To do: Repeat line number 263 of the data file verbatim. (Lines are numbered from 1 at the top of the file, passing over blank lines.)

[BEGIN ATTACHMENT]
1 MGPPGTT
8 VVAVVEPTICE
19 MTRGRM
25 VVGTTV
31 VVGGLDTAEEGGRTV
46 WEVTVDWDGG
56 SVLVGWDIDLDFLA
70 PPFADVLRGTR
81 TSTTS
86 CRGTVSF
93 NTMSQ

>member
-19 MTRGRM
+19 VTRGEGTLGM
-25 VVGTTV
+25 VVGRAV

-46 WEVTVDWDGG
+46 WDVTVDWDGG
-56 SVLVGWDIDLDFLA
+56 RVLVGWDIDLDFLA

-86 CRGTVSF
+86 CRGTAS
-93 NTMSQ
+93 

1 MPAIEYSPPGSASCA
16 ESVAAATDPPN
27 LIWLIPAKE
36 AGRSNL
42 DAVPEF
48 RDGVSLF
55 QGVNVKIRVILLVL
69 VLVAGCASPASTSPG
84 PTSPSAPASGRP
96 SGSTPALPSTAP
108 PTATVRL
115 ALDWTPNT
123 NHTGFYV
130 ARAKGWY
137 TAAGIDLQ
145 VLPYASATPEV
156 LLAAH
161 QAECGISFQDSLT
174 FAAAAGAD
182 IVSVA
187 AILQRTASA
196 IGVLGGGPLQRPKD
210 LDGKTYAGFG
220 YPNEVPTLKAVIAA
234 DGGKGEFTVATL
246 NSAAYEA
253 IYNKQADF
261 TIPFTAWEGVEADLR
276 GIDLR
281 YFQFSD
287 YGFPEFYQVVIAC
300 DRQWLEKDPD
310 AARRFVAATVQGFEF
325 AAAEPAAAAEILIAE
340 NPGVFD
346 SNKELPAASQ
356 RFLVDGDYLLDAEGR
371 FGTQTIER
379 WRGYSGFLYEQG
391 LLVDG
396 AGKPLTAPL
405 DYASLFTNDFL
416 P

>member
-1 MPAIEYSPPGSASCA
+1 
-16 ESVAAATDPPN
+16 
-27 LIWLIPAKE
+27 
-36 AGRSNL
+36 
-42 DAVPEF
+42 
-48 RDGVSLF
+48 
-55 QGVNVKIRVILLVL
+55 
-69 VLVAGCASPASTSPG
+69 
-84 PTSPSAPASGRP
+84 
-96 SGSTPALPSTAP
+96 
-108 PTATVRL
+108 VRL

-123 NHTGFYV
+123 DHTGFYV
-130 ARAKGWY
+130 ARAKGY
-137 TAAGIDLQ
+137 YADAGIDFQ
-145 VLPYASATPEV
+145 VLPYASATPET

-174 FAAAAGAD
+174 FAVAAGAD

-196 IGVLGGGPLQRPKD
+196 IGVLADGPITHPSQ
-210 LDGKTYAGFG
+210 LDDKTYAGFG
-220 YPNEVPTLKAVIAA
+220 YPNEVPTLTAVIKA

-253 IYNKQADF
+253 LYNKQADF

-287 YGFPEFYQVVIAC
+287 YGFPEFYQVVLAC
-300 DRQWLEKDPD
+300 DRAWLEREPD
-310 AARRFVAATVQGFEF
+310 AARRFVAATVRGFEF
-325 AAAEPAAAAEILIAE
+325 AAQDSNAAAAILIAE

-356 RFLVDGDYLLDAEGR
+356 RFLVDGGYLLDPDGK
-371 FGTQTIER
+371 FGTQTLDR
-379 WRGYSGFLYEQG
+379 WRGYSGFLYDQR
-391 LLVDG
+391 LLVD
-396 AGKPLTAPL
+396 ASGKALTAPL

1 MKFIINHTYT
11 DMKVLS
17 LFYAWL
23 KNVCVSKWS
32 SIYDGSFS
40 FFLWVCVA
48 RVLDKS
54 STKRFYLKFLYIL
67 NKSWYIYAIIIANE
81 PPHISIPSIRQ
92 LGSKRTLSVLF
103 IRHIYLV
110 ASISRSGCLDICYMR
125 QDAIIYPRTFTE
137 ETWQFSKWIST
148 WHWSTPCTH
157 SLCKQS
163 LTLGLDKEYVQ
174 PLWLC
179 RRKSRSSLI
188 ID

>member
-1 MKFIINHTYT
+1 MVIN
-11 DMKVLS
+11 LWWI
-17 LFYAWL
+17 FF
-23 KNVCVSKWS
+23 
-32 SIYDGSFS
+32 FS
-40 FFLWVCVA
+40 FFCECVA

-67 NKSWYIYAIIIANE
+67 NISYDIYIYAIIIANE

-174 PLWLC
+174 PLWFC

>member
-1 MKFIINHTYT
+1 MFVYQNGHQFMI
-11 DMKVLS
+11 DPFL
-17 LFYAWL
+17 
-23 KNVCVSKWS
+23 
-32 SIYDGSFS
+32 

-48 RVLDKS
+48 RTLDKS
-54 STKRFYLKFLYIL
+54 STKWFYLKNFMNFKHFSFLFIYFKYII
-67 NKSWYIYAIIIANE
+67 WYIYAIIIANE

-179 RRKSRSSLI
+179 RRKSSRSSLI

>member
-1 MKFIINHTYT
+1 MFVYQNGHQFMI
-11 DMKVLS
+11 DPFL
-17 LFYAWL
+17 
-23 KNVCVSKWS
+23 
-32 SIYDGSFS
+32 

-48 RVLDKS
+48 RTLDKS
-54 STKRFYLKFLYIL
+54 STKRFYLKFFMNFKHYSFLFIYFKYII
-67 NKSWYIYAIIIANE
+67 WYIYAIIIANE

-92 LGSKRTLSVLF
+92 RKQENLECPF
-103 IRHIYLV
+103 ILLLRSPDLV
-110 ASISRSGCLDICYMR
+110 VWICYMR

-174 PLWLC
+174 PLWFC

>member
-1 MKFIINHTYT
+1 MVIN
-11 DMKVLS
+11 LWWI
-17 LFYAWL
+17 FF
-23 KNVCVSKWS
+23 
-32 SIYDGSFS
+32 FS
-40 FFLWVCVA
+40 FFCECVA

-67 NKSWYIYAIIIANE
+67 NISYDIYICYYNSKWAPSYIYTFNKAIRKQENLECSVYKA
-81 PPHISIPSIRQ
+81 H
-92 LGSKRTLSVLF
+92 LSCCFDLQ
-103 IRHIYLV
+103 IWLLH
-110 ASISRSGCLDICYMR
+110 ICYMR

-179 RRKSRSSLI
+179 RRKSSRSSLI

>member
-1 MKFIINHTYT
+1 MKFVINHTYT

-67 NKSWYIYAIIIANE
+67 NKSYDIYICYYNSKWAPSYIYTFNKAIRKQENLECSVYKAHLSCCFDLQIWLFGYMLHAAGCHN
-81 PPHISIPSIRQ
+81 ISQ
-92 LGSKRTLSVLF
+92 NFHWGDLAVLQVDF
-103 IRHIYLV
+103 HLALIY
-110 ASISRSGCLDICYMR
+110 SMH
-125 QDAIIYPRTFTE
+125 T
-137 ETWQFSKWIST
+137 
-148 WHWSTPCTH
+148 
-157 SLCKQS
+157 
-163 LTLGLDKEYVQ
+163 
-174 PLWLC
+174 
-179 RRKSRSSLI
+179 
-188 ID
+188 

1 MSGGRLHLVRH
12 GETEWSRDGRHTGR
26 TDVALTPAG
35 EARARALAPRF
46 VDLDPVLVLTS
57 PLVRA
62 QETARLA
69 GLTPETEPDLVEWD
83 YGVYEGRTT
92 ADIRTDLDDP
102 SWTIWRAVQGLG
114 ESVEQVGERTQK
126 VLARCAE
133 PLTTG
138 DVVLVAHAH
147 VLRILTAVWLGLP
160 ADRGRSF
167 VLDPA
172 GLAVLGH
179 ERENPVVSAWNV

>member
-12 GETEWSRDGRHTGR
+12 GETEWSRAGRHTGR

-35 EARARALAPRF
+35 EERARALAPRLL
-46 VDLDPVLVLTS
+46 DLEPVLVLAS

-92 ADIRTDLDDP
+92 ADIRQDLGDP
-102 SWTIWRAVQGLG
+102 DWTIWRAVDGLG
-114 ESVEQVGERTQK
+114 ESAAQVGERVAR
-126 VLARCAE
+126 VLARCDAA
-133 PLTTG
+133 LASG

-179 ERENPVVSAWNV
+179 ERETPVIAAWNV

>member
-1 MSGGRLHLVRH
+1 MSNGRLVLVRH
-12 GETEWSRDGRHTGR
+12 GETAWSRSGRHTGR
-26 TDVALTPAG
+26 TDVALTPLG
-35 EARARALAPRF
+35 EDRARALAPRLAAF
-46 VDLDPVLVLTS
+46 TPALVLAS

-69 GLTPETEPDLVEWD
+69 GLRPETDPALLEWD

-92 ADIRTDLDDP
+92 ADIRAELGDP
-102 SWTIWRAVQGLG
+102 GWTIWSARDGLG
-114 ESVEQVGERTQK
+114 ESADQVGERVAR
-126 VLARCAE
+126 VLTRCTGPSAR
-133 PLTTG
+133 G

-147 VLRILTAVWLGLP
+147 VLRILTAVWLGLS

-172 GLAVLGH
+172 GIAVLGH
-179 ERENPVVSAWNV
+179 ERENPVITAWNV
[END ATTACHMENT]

1 MSGGRLHLVRH